SHANGHAI, Aug 16 (Reuters) - China has reopened tenders for high-speed trains worth an estimated $8.2 billion, lifting a suspension imposed after a crash that killed dozens of passengers in 2011 and signalling a new phase of construction in the country's vast railway network.
State-owned giant China Railway Investment Corp (CRIC) said it had opened tenders for 91 bullet trains with a speed of 250 kilometres (155 miles) per hour.
The move marks the start of another wave of construction in the world's largest high-speed railway and indicates that the government feels public confidence in the network has recovered from the accident which killed at least 32 people in eastern Zhejiang province.
The railway investment firm said it opened the tenders on behalf of five Chinese regional railway bureaus of Nanchang, Chengdu, Nanning, Wuhan and Shanghai.
"Funds for purchases of these trains have already been reserved," it said in a statement.
The tenders are open only to China-based train makers which have licences for manufacturing high-speed trains, it added.
Local media estimated that the tenders would be worth more than 50 billion yuan ($8.2 billion), including trains, locomotives and supplementary equipment.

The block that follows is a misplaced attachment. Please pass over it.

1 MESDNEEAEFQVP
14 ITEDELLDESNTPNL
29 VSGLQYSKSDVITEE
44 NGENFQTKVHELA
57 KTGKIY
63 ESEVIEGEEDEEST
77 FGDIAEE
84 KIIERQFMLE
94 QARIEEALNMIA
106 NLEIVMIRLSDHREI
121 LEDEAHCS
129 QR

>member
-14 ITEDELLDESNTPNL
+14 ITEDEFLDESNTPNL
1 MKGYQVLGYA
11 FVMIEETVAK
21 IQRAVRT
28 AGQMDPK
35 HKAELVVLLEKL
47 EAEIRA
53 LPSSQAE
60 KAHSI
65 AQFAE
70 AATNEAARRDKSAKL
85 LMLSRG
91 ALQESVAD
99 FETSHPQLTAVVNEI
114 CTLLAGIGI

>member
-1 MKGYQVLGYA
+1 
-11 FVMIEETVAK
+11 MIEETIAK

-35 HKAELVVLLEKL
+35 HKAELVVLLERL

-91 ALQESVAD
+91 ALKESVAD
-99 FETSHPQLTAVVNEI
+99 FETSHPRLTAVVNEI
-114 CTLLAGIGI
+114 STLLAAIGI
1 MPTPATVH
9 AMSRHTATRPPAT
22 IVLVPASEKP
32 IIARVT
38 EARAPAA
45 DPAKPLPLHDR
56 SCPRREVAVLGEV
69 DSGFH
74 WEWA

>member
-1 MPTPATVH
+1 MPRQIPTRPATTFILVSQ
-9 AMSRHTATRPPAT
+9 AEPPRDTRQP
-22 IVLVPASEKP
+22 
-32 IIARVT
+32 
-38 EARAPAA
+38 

China's top two locomotive makers - China CSR Corp and China CNR Corp - are the two firms most likely to benefit from the new contracts, the media said.
"The tenders are only the first and will surely be followed by others over time," the official Shanghai Securities News said in a report on Friday.
China's cabinet announced last month that it would widen funding channels to speed railway investment, among a slew of other measures to boost the sharply slowing growth of the world's second largest economy.
The State Council decided to set up a railway development fund, with initial money from the central government but also trying to attract contributions from private investors.
The Zhejiang crash led to allegations of massive corruption, the arrest of the head of the railways ministry and eventually the break-up of the ministry's functions into separate commercial and regulatory agencies. (Reporting by Lu Jianxin and Pete Sweeney; Editing by Stephen Coates)